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Long-term impacts of aerosols on precipitation and lightning over the Pearl River Delta megacity area in China

by Y. Wang, Q. Wan, W. Meng, F. Liao, H. Tan, R. Zhang
Atmospheric Chemistry and Physics ()

Abstract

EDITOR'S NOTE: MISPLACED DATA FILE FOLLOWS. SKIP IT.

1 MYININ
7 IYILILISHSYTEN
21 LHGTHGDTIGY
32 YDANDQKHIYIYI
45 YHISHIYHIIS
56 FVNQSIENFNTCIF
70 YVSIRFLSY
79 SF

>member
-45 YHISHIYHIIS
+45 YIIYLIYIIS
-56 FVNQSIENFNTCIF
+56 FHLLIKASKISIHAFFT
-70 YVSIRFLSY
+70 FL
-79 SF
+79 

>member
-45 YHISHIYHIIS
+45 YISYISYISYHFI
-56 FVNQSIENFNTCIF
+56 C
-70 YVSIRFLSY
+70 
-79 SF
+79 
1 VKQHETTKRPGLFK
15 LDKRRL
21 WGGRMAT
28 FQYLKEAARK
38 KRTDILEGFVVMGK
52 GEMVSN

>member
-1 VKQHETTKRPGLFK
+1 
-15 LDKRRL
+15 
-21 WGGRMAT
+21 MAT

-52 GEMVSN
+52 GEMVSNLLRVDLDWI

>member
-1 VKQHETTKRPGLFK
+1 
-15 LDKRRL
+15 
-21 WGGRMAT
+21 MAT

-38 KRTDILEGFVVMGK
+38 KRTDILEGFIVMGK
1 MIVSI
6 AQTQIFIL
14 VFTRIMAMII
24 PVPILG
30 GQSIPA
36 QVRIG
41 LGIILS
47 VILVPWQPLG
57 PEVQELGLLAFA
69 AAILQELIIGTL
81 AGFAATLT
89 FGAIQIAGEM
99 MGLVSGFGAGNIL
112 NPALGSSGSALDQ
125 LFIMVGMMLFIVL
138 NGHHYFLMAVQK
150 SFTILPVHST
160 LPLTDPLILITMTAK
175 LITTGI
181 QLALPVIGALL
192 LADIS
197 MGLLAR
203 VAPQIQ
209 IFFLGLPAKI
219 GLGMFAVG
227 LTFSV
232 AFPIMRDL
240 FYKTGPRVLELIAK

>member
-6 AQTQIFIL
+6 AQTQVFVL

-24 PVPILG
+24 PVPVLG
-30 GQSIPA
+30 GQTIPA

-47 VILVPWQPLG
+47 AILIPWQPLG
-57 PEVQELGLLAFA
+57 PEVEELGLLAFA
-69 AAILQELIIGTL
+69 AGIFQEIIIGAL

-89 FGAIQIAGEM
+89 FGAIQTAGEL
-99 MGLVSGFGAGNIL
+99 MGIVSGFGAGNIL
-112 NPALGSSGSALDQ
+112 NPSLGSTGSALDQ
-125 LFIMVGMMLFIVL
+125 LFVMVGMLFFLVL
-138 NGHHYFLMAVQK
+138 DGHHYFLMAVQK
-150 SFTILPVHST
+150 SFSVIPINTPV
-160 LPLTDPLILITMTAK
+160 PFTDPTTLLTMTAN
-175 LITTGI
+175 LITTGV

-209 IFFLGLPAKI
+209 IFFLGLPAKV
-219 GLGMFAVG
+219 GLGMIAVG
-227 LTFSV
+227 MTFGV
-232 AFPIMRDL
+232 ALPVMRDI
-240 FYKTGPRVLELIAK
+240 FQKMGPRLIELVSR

Seven-year measurements of precipitation, lightning flashes, and visibility from 2000 to 2006 have been analyzed in the Pearl River Delta (PRD) region, China, with a focus on the Guangzhou megacity area. Statistical analysis shows that the occurrence of heavy rainfall (>25 mm per day) and frequency of lightning strikes are reversely correlated to visibility during this period. To elucidate the effects of aerosols on cloud processes, precipitation, and lightning activity, a cloud resolving – Weather Research and Forecasting (CR-WRF) model with a two-moment bulk microphysical scheme is employed to simulate a mesoscale convective system occurring on 28 Match 2009 in the Guangzhou megacity area. The model predicted evolutions of composite radar reflectivity and accumulated precipitation are in agreement with measurements from S-band weather radars and automatic gauge stations. The calculated lightning potential index (LPI) exhibits temporal and spatial consistence with lightning flashes recorded by a local lightning detection network. Sensitivity experiments have been performed to reflect aerosol conditions representative of polluted and clean cases. The simulations suggest that precipitation and LPI are enhanced by about 16% and 50%, respectively, under the polluted aerosol condition. Our results suggest that elevated aerosol loading suppresses light and moderate precipitation (less than 25 mm per day), but enhances heavy precipitation. The responses of hydrometeors and latent heat release to different aerosol loadings reveal the physical mechanism for the precipitation and lightning enhancement in the Guangzhou megacity area, showing more efficient mixed phase processes and intensified convection under the polluted aerosol condition.

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